Diorama Progress

It's been a little while since I last posted and I am aware I have been slack in replying to all your comments, for this I apologise. At this late stage I probably won't get round to it, but I thank you for them and for continuing to drop by.

I have finally found a few moments to take photos of my diorama progress so far, though they are not the best. However, they will give you an idea of what I have been doing so far . . . and there's so much more to come.

This is the gold room, with a salmon coloured carpet which I have decided to use with another room in future. I am also working on a small half round side table with a pink marble top to go under the back window.

I'm happier with this carpet, though it's only made of paper as a test run. I will re-print it on fabric at a later date.

I still need to re-paint the skirting boards so they are nice and white like the window frames. I am really happy with the marble floor though. The gold and grey furniture is available in raw form from Fairy Meadow Miniatures.

With the room box walls reversed and the grey furniture which will eventually be used in my Fleur & Ruben diorama. The ice mint furniture below, was made from kits I purchased from Etsy (sorry I cannot remember the name of the store). The carpet is also made of paper, and which I will re-print on fabric.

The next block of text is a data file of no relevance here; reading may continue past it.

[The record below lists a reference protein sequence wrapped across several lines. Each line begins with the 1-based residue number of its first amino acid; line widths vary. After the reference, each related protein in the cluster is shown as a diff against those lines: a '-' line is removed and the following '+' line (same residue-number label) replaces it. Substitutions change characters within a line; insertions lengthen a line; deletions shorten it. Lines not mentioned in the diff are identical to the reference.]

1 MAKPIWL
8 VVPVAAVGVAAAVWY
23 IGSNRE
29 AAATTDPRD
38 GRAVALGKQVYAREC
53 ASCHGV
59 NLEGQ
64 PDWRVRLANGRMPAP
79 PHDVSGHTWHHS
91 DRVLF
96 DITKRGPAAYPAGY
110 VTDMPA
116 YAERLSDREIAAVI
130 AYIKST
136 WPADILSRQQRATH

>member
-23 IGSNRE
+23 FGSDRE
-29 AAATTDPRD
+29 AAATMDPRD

You can see more clearly the garden scenes I have used outside the windows. I made these by using photos of gardens I found on the internet, printing them out on A4 paper then gluing it to crocodile board. Hubby made me wooden stands to slot them in, which is great, because I can change them as I need.

My models were my Kurhn Fashion Week Sweet Lolita and my Integrity Toys Poppy Parker™ Gardens of Versailles. Well that's it for today my lovelies.


Keeping Wall Art in 1:6 Scale

When selecting wall art for your diorama, size is nearly as important as the composition of the piece. An improperly sized picture can either overwhelm a room or allow the room to overwhelm it, neither of which is aesthetically pleasing.

Tall, narrow walls will work best with art of a similar shape, created in a portrait, or vertical orientation, while horizontal wall spaces like a hallway, work best with landscape oriented artwork. 

As a general rule, for a wall with no furniture the art (including the frame width if it has one) should take up approx. 66% of the space. This will prevent it from looking lost and allow the remaining area of wall to frame the piece nicely.

When hanging over furniture like a sofa, table, etc. the art should be 75% the width of the furniture. Over the fireplace mantle, it's best not to extend wider than the width of the fireplace opening.

To determine what the height of a piece to choose for a bare wall, keep in mind it should be hung with the center point at the eye-level of your doll . . . don't hang it too high or too low!

If you find several pieces within the same color palette or story which you particularly like, or to display your own mini photography in frames, you can group together those which are all the same size, or create real visual interest by grouping together pieces of varying sizes.

Music is the story behind this gallery composition.

If you choose to do a gallery wall, lay the pieces out on the floor first, allowing the same separation between each one, then measure the total groupings height and width and make sure it follows the same guidelines above for filling up your space.

NOTE: All photos were sourced from Pinterest.